Heidi Strawn
March 8, 2011

WindMade label

Courtesy WindMade

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The WindMade label will be used indicate companies or products created using wind energy.

For conscientious consumers who pay particular attention to how the goods they use are made, a new label is soon to adorn packaging to help make sustainability choices easier.

The WindMade label will be the first global consumer label identifying corporations and products made with wind energy—a direct response to increasing consumer demand for sustainable products. The development of the label is supported by several organizations and businesses, including the Global Wind Energy Council and the WWF, and it could appear on packaging as soon as 2012.

“We want to build a bridge between consumers and companies committed to clean energy and give consumers the option to choose more sustainable products. We hope that this will create a strong element of consumer pull, which will accelerate the pace of wind-energy development globally,” said Ditlev Engel, CEO and president for Vestas Wind Systems, who pioneered the WindMade initiative.

In a global survey of more than 25,000 consumers across 20 markets, 92 percent of respondents said they believe renewable energy is a good option for mitigating climate change. If presented with a choice, most of them would prefer products made with wind energy, even at a premium. However, there is currently no way to verify if companies’ energy claims are true.

“Already now, many companies use (or at least claim to use) renewable energy sources,” says Angelika Pullen, communications director for GWEC. “Once the label is available, they will be able to get this certified by an independent body, which will greatly increase the credibility of their efforts.”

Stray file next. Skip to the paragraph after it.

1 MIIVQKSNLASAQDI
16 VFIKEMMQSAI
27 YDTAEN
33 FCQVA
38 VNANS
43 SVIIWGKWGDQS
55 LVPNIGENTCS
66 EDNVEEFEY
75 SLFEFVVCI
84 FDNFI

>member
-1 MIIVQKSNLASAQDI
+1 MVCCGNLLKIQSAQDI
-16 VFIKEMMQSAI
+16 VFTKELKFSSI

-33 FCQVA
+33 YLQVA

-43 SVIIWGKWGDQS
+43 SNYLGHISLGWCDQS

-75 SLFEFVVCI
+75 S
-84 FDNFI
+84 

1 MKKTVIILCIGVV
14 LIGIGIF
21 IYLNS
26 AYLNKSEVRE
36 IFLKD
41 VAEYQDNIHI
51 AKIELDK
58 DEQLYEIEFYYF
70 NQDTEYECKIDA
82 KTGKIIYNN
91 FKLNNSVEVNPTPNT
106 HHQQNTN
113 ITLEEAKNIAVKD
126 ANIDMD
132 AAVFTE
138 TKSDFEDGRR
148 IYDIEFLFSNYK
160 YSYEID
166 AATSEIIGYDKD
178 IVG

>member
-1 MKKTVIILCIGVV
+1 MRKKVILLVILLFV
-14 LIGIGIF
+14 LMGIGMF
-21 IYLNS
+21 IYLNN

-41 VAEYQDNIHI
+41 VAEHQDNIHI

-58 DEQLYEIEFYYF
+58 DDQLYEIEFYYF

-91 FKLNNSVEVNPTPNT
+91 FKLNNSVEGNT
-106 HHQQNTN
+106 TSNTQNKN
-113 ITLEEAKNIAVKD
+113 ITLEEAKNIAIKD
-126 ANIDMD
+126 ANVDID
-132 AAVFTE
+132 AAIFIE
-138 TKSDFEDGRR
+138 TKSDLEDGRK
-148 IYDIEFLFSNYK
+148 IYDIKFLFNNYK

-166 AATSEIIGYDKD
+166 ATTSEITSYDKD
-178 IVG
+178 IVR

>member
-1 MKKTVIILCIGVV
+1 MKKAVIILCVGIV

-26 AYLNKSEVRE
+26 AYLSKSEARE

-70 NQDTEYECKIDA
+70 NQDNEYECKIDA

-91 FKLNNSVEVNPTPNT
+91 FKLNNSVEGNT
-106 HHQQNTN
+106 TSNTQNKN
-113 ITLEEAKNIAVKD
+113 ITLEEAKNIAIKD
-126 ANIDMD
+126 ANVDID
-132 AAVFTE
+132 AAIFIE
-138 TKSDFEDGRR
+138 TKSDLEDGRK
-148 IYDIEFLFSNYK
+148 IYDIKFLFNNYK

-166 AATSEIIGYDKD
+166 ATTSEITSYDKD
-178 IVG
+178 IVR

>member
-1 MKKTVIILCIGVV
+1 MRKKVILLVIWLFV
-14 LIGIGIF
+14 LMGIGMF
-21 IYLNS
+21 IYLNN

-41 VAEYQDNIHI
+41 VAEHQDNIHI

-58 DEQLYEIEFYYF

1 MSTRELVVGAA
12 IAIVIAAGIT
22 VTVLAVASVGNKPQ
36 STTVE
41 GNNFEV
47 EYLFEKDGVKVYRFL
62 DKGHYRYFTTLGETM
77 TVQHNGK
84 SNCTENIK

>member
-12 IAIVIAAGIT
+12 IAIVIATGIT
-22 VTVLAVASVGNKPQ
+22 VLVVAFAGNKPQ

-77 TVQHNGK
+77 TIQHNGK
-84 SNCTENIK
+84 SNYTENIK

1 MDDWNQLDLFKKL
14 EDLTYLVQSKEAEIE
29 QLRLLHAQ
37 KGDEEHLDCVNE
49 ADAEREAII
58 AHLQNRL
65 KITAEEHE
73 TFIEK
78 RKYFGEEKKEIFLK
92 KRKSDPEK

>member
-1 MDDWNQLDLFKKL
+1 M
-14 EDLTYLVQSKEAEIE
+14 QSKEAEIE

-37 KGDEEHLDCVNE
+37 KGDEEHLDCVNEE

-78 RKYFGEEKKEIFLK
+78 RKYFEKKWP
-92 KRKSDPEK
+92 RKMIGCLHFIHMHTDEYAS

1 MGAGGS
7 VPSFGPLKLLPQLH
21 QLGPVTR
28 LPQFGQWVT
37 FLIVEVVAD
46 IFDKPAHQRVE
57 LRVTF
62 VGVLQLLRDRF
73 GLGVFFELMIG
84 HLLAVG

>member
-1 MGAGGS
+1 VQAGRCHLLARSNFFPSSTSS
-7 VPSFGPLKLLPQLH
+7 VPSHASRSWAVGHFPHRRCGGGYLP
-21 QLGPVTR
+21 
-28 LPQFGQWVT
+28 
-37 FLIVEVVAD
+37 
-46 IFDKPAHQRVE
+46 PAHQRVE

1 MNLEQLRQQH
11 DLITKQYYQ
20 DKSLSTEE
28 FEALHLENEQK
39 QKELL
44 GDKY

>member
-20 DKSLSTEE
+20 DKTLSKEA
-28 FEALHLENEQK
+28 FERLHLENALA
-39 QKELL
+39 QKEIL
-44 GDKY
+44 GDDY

The WindMade developers are talking to a number of companies—mostly consumer brands—that are interested in becoming WindMade certified. To use the WindMade label for their communications or products, companies will undergo a certification process, currently being developed by a group of technical experts, to verify their wind energy procurement.

“There are no limits as to what products could be certified, as long as they meet the requirements defined in the standard,” Pullen says. “Classic consumer products are, of course, an obvious choice, but the label could go much beyond that. Why not imagine WindMade events, or metro systems or maybe even entire towns?”

The aim of the certification standard is to drive the development of new wind-power plants over and above what would be developed anyway.

“It is crucial that the WindMade criteria live up to the high standards necessary for the label to serve consumers’ desire to make a tangible impact and boost clean renewables. We believe that voluntary certification is one key to raising the bar for mainstream performance,” says James Leape, director general of WWF.

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